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What is REvil ransomware?

Ransomware on its own is a powerful tool for hackers to extort money out of their victims. When there’s an organized team of hackers behind it, however, they can take it to the next level. That’s what the REvil ransomware was. Read on for more of the story.

What is REvil ransomware?

Who or what is REvil?

“REvil” is the name of a “ransomware-as-a-service” operation in which a core group of hackers create and maintain a powerful piece of malware that they can distribute to other hackers – for a price. Lower criminals called “affiliates” can then use this malware to launch dangerous attacks.

In REvil’s case, the core team would demand a 40% cut for offering their versatile ransomware and support. However, researchers later discovered that the core team had left a backdoor in the ransomware that would allow them to chat with the victim and arrange a ransom payment while bypassing the affiliate attacker.

Some reports use the name REvil to refer to a criminal operation allegedly disrupted by the Russian FSB in early 2022. Indeed, many analysts believe that the group maintaining REvil is also Russian-speaking and Russia-based. However, it appears that the group arrested in Russia were probably affiliates. They may have been significant, as their disruption did have an impact on global attack frequency, but the attacks haven’t gone away entirely.

How does REvil work?

At its core, REvil works like most other ransomware. After getting onto the victim’s device, it encrypts their files with a key that only the hackers have. With the victim at their mercy, they can then demand a ransom for the victim to get their files back.

REvil, however, has caught analysts’ attention for two reasons:

  1. Brazen attacks: REvil and its affiliates have been attacking high-profile targets and getting away with significant ransoms. Some of their most significant targets included Lady Gaga, a law firm working for Donald Trump, Acer, Apple, JBS (a major US meat producer that wound up paying an $11 million USD ransom), Kaseya (a major business service provider whose attack affected thousands of companies), and HX5 (a space- and weapon-tech contractor that works with the US Army, Navy, Air Force and NASA). Again, these aren’t all of the attacks, only some of the biggest or most visible ones.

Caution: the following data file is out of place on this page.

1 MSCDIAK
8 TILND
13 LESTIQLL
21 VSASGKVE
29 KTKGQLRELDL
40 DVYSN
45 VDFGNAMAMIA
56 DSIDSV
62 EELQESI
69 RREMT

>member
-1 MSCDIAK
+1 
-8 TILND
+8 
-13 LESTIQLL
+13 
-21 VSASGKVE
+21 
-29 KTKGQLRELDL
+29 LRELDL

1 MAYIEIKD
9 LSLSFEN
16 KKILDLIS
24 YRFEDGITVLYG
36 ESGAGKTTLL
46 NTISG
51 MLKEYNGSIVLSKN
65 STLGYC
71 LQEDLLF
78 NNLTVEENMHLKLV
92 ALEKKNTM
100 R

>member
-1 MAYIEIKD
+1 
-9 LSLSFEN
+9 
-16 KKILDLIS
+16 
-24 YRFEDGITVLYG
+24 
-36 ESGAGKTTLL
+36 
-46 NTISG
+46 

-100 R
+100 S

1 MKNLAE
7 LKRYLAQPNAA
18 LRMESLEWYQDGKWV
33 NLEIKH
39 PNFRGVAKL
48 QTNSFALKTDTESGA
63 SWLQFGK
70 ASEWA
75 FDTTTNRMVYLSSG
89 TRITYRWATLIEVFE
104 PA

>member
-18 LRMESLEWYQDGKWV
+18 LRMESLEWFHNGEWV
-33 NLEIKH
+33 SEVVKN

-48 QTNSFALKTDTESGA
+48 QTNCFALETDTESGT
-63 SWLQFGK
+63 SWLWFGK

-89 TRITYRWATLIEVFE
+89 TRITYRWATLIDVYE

2. Effectiveness: In addition to being widely distributed and used, the ransomware is also quite successful. As has been the case in other ransomware-as-a-service situations, the malware has been adapted to different significant targets or delivered as the payload of a complex attack, improving its chances of success.

What happened to REvil?

It isn’t yet fully clear whether REvil attacks have subsided. However, a number of significant members of the core group were arrested following several significant international law enforcement operations. The group’s operations have been declawed in other ways as well.

  • In September 2021, Bitdefender published a decryption key that allowed companies hit by REvil malware before a certain date to decrypt their files and avoid paying a ransom.
  • In October 2021, an internationally coordinated attack took many of the group’s servers and backup servers offline.
  • In November 2021, international law enforcement cooperation led to the arrests of 7 people linked to REvil and a similar ransomware group;
  • In January 2022, Russian law enforcement arrested the group’s members and seized their assets.

In addition to having an impact on REvil attacks specifically, researchers have observed cooling interest in other ransomware and hacker groups as well. A number of key members of other groups have left, presumably fearing the repercussions of international legal scrutiny.

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